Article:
- A desktop Excel-based application for calculating sales provisions – Yes. Although Excel itself is a productivity tool, the implemented logic is fulfilling a specific business function. Knowing that such applications exist and how they are used is in fact critical to fully understand the IT risk.
In most cases it will be pretty clear which systems in use are applications and which are not. For the cases that are not clear the following schemata may help—but is not definitive.
Another aspect that should be considered when building the inventory is the granularityof the applications to be maintained in the inventory. Is it sufficient to have one inventory item for all versions, variants and deployments of an application? Or do we need an entry for all of these? As the topic of APG is one focused on business alignment and planning, the level of deployment is in general too detailed. The level of deployment serves operative management of applications, e.g., change and configuration management. The use of application versions and variants is definitely relevant to APG and how extensively they are maintained in the inventory will depend on the use cases in focus and on the maturity of the organization.
When naming an application, practice it to ensure that the name means something to the business users that use it. This facilitates their contribution to the application portfolio tasksand processes. Often there exist different names for the same application across business, application development and operations. The goal should be to harmonize these names. If that is not possible, ensure that a mapping between them is maintained in the inventory to ensure all stakeholders can easily identify them and to support any synchronization of data with other application management systems.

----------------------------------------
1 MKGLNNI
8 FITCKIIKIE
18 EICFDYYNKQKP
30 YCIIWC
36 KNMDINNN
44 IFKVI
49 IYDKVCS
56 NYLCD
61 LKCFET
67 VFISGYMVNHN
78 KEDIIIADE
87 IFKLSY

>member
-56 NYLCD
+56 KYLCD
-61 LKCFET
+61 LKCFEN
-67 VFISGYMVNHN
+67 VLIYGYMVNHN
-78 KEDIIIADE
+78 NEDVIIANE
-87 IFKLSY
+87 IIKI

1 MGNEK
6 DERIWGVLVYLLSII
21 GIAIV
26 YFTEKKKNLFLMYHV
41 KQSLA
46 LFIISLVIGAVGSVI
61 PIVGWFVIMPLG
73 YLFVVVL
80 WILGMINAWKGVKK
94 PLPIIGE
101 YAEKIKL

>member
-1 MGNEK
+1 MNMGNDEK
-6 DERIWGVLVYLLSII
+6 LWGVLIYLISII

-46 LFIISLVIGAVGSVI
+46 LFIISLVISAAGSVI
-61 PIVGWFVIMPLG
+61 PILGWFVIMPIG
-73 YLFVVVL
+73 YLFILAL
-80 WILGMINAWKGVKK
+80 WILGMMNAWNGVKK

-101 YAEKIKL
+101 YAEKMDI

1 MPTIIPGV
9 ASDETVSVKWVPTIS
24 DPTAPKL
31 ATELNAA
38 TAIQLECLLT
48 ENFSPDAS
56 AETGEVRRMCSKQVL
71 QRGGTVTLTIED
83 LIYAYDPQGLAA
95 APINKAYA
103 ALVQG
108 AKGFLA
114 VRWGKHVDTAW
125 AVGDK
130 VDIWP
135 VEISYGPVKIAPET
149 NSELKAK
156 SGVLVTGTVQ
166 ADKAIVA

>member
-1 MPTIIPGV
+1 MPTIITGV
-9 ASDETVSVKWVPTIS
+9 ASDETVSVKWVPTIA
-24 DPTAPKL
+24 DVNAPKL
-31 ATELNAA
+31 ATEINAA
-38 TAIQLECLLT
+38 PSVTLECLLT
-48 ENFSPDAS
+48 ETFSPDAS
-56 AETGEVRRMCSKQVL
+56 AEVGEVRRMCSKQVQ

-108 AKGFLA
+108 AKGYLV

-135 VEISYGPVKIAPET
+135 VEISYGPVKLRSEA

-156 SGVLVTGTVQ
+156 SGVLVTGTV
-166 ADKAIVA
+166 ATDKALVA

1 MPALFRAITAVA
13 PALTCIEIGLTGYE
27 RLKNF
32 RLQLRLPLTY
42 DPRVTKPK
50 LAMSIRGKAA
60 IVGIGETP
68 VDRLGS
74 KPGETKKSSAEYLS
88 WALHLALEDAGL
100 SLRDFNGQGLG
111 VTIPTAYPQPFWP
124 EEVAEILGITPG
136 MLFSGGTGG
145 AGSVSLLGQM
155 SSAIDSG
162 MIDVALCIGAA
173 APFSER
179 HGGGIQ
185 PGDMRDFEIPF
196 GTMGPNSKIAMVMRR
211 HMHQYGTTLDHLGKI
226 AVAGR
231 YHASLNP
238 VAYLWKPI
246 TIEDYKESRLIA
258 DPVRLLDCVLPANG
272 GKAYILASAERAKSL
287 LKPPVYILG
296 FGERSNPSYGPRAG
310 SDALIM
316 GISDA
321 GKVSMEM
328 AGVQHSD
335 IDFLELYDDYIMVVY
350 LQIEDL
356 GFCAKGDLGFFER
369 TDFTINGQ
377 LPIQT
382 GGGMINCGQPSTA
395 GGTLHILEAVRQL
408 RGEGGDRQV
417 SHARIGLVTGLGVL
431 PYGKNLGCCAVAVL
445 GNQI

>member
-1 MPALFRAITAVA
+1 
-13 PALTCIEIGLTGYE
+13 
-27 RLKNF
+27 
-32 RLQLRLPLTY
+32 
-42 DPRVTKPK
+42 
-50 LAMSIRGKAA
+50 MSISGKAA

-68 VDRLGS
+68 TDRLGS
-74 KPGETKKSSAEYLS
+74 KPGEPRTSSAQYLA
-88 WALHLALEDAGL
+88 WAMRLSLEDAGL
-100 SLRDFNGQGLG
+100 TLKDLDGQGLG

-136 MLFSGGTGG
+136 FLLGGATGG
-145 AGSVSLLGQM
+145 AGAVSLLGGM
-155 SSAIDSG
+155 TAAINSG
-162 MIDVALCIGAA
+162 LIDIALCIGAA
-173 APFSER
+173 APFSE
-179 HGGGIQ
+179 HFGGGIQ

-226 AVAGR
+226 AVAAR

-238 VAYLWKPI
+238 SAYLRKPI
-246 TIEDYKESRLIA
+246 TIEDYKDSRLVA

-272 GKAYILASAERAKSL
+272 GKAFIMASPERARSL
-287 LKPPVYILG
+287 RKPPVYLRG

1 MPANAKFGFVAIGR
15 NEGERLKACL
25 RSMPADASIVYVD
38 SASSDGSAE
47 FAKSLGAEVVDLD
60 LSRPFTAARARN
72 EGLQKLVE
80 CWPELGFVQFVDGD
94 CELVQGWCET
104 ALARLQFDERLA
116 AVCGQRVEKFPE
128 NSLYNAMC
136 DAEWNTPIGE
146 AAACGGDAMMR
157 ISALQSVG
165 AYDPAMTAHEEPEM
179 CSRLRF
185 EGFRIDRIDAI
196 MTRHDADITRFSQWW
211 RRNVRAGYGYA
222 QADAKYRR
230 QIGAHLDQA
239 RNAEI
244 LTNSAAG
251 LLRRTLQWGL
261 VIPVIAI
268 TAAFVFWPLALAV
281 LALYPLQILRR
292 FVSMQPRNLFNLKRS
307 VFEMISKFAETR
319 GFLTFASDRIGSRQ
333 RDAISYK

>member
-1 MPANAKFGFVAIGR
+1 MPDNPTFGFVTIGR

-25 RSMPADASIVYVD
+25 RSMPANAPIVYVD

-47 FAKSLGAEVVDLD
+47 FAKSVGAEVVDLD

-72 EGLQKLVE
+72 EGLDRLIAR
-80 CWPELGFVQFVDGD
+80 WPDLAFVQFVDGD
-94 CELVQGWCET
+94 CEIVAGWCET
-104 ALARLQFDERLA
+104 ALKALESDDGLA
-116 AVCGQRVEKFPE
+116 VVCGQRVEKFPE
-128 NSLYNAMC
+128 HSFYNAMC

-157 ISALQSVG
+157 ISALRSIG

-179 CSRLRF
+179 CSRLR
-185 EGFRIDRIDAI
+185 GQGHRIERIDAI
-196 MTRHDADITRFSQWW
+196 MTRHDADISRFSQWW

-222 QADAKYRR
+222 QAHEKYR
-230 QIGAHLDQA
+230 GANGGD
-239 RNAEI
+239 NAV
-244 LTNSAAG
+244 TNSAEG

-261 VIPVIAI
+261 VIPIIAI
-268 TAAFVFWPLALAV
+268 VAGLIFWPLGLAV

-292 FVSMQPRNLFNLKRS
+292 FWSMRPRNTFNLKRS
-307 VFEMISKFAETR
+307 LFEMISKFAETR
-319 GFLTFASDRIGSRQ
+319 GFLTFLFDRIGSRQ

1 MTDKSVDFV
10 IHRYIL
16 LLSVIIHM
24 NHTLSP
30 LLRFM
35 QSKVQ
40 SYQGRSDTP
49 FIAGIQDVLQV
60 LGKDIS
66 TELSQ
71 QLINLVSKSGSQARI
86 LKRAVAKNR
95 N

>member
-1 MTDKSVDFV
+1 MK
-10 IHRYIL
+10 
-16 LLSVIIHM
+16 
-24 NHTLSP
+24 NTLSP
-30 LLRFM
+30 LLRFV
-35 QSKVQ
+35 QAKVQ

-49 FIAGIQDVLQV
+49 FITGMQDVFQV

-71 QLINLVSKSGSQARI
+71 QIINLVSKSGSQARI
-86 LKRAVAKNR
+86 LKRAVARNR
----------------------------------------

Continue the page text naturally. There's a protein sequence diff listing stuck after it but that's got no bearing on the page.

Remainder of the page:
Whether deciding on whether an application is an application or deciding on the name of an application, one practice is essential: Be pragmatic. Make a decision and don’t waste valuable time on long, unproductive discussions. If the decision turns out to be sub-optimal, you can always revise it further down the line.
Understanding current APG maturity
Understanding the current APG maturity of the organization is essential to getting results. The better the understanding of the maturity, the better you know which results can be delivered. It is also essential to the successful implementation of a system supporting APG such as Alfabet from Software AG. Trying to implement a solution requiring high maturity in an organization of low maturity will fail. Alfabet from Software AG can be configured to support different maturity levels—choosing the right level ensures success.